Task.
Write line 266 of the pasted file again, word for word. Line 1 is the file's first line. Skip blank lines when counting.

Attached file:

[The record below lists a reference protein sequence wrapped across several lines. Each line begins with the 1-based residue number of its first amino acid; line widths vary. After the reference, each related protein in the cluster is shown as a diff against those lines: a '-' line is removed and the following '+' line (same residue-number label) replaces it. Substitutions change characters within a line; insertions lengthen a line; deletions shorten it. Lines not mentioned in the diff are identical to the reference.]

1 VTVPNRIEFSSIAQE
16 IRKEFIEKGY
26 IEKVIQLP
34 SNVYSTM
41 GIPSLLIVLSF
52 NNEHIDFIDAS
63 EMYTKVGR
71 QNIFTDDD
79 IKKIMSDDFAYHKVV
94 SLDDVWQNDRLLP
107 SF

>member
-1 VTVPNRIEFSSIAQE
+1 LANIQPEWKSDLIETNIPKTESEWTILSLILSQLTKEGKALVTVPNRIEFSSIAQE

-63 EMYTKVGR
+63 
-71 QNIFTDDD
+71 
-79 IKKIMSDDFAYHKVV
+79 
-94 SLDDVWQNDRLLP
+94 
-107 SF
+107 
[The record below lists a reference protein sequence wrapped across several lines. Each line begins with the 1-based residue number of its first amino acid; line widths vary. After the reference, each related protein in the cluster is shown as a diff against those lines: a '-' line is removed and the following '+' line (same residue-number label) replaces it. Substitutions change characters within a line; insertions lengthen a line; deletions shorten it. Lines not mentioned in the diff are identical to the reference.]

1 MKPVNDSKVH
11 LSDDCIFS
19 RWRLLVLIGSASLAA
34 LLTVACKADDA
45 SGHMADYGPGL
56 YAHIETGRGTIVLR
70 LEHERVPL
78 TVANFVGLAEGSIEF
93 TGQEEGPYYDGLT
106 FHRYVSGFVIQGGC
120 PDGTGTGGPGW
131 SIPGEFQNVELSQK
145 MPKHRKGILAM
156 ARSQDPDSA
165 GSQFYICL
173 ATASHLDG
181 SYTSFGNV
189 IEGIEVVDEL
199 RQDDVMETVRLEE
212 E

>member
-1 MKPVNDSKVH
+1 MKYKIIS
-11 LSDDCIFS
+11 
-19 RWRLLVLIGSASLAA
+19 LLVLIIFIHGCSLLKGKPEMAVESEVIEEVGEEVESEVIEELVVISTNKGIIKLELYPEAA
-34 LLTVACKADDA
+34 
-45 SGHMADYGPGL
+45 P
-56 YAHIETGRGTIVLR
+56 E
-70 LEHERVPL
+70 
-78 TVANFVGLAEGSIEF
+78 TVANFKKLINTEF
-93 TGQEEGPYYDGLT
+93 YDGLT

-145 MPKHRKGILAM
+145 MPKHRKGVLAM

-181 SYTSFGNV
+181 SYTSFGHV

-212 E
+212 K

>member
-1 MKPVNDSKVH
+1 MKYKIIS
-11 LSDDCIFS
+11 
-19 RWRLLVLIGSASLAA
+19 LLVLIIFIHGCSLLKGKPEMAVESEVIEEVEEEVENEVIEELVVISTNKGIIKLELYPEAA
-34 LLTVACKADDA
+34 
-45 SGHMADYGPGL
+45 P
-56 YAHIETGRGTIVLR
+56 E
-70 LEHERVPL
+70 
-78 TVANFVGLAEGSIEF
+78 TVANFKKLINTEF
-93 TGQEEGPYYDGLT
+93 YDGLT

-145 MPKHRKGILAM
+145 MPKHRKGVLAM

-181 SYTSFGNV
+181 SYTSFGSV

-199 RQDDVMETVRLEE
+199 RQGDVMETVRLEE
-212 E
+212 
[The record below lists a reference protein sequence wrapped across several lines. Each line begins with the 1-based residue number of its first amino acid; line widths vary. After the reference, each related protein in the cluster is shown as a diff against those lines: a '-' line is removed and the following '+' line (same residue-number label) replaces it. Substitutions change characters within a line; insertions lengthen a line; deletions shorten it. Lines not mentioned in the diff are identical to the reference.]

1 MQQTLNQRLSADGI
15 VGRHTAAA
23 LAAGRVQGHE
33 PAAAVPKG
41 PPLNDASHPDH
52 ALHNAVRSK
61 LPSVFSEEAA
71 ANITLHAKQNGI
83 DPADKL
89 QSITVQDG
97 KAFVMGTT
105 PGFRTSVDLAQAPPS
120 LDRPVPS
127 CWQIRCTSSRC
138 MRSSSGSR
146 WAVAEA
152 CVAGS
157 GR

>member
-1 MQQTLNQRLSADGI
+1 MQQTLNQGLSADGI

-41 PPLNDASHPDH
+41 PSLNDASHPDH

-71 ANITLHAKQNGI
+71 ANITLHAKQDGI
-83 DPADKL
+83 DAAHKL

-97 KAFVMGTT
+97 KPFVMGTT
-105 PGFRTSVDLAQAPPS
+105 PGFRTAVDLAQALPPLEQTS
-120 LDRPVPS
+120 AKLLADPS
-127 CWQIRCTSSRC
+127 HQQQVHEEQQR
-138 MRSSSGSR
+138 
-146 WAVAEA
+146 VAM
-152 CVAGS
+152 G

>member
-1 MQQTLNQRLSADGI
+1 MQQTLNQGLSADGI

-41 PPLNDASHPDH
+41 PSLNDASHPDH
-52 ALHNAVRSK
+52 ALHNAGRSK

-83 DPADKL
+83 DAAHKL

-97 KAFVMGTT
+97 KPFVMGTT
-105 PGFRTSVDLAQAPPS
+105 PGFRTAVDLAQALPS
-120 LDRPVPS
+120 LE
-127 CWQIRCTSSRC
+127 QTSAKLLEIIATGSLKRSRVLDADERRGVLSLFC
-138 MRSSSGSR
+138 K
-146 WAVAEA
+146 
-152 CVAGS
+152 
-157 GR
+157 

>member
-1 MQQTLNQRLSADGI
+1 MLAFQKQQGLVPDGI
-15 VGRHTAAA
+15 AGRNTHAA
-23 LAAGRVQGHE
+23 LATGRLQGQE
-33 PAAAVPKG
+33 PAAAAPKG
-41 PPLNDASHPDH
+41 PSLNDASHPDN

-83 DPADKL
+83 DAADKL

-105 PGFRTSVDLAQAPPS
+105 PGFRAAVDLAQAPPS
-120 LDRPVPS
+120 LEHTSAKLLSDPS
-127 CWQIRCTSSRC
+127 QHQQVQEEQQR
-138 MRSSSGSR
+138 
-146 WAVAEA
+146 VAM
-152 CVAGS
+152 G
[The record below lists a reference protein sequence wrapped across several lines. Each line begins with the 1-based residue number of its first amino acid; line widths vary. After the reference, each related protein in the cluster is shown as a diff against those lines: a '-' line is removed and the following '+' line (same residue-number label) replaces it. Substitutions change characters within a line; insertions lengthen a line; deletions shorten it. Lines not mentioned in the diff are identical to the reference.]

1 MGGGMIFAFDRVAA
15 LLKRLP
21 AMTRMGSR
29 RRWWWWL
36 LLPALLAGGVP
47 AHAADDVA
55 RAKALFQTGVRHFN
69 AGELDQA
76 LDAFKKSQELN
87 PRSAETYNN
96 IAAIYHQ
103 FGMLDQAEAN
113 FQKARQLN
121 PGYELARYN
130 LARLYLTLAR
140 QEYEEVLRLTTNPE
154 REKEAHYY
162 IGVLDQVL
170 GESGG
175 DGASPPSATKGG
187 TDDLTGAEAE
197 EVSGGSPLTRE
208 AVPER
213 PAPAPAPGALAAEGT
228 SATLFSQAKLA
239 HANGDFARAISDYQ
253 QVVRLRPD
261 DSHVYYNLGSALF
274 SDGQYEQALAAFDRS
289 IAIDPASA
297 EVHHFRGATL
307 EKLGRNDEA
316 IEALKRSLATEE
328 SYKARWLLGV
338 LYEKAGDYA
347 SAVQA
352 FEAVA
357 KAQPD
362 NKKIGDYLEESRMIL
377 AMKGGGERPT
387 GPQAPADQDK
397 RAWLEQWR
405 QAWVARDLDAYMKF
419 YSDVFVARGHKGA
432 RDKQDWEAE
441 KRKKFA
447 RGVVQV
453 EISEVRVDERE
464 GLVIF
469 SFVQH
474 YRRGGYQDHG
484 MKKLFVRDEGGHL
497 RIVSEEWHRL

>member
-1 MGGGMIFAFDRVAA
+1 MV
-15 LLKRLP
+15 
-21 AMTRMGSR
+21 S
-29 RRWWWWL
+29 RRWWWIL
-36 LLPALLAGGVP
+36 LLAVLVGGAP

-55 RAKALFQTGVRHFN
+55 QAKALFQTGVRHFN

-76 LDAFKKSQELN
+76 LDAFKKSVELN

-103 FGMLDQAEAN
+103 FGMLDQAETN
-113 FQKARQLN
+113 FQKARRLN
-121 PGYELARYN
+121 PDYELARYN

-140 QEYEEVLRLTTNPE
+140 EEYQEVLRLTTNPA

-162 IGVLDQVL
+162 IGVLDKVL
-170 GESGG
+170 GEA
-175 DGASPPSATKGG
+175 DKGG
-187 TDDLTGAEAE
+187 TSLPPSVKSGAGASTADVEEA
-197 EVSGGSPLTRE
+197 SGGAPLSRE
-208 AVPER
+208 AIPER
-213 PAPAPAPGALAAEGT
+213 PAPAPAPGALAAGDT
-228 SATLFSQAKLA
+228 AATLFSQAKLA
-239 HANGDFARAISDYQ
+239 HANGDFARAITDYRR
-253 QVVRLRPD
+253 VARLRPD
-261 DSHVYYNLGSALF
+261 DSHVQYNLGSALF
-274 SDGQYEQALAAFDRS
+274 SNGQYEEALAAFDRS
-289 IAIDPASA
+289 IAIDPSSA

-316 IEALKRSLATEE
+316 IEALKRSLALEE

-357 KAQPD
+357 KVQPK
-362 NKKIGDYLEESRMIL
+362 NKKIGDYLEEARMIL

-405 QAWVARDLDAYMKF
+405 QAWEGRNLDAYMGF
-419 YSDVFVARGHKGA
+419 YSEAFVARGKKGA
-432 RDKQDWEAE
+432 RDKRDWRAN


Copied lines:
-140 QEYEEVLRLTTNPE